Confirming the Faith: Tools for Worship and Prayer
1. Worship arose out of identifying multiple “things” that caused me to turn to God. Some of the following illustrate what I mean:
Going to a worship service at a church.
Going to a group meeting, youth group, study group, special type of gathering.
Reading the Bible and being challenged or moved in a special way to know more of God.
Listening to music that touches me in a way that causes me to understand more about God.
Sometimes going away and being alone caused me to see God in a different way.
2. Worship often caused me to wonder about myself and what life is about. When I first started to get into worship I felt like God was untouchable. As time went on I discovered that I was the one that needed to change the way I was thinking and looking at life. I began to see that God was concerned about people and the world I was a part of. I had to start making a conscious statement about life. I could no longer drift through life without paying attention.
3. Books often brought me to worship. A book I read while in college was The Knowledge of the Holy by A.W. Tozer. Then while in seminary I read The Idea of the Holy by Rudolph Otto. Two different authors, two different emphases, yet both powerful in their own right. Reading and prayer form a good partnership. The two create a discovery process when applied to the life situations.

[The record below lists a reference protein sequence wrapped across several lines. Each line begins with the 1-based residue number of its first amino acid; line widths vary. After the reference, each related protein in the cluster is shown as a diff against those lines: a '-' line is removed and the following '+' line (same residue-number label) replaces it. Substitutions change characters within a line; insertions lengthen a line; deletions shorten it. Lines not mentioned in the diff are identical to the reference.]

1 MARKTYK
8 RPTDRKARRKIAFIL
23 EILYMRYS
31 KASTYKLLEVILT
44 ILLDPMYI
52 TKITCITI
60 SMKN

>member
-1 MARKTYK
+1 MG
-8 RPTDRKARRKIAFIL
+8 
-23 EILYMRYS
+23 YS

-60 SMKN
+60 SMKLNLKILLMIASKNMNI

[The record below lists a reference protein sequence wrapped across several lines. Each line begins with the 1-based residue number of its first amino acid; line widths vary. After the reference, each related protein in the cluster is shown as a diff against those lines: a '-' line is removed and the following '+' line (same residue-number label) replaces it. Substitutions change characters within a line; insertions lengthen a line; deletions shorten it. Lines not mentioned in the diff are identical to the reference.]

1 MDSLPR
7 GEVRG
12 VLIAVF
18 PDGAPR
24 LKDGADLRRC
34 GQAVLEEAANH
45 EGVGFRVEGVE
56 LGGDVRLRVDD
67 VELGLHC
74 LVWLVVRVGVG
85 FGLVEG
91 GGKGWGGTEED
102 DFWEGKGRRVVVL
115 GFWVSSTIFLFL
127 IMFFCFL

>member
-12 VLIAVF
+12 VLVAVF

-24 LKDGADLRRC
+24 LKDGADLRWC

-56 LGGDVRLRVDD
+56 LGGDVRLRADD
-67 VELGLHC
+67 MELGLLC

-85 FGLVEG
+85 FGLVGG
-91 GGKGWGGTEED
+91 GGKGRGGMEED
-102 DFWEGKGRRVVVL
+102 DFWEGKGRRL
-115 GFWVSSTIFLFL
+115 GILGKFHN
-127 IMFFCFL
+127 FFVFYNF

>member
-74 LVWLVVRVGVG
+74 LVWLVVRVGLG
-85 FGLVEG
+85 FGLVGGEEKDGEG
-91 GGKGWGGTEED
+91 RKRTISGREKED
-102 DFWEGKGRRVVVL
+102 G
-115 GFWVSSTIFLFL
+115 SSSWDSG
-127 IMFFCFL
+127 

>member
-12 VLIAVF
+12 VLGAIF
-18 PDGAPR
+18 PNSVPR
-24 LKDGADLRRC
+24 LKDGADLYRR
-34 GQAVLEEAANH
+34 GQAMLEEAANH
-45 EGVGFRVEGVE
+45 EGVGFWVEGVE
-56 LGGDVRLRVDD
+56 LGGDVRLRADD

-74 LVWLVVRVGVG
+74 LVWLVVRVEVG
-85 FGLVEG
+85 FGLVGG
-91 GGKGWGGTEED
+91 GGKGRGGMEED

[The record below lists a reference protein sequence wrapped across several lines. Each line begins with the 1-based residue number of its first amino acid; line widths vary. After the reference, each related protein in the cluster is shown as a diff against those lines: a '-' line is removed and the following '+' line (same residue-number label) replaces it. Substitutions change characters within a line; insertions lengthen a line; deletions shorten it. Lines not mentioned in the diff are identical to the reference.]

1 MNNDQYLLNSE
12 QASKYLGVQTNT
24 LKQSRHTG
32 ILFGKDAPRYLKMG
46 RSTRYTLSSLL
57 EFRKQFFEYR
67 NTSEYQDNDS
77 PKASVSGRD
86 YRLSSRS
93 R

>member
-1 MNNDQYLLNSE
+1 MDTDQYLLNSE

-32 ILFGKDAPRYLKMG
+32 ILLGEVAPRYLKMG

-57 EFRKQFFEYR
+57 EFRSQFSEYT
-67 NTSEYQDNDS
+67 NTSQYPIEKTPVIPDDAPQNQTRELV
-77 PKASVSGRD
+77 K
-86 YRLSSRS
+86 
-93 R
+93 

4. Many years ago a speaker came to a chapel service. This speaker shared the following thoughts about prayer. I have used this outline many times:
It was said that when these four thoughts are used as an outline for prayer a very strong prayer is constructed. God is given praise, adoration. Confession then follows as an element of humility. Thanksgiving is the freedom to identify how God is working in our lives. Supplication becomes the opportunity to bring our needs and concerns before God.
5. Another thought on Prayer arises from a book by Rosalind Rinker entitled Conversational Prayer, a Handbook for Groups. It was a very simple concept of talking to God as if you were talking to the person next to you. The structure of prayer was to use sentences that build on the words of others around you. As you did this it was like having a group conversation with each person adding to the conversation. This concept also opened me to understand that prayer could be based on talking to God whenever and wherever I found myself.
6. Another tool is posture. Kneeling while reading with an open Bible in front of you, then asking God how the text relates to your own situation or the situation for someone you are praying for.
7. The Bible has many verses that deal specifically with worship and prayer. Here are a few of the most well known verses:
John 4:24 talks about worshipping God in spirit and truth.
James 4:8 tells us that as we draw near to God, God will draw near to us.
Matthew 4:10 speaks of worshipping and serving the Lord going hand in hand.
John 9:31 speaks of God hearing those who do God’s will.
1 Peter 3:12 speaks of the prayers the Lord hears.
Luke 18:9-14 tells the story about the proper attitude in prayer .
Matthew 6:5, 7, speaks of the words used in prayer.
James 1:6-7 says how important faith is in prayer.
1 Thessalonians 5:17 says that fervent prayer is necessary.
Ephesians 5:19 talks about using psalms, hymns and song in prayer.
Hebrews 13:15 talks of the roll of saying thank you in prayer.
James 5:13 speaks of facing healing, suffering, both an outgrowth of prayer.
One of the purposes of Confirmation is to encourage each participant to discover a set of tools that helps your relationship with God to keep on growing.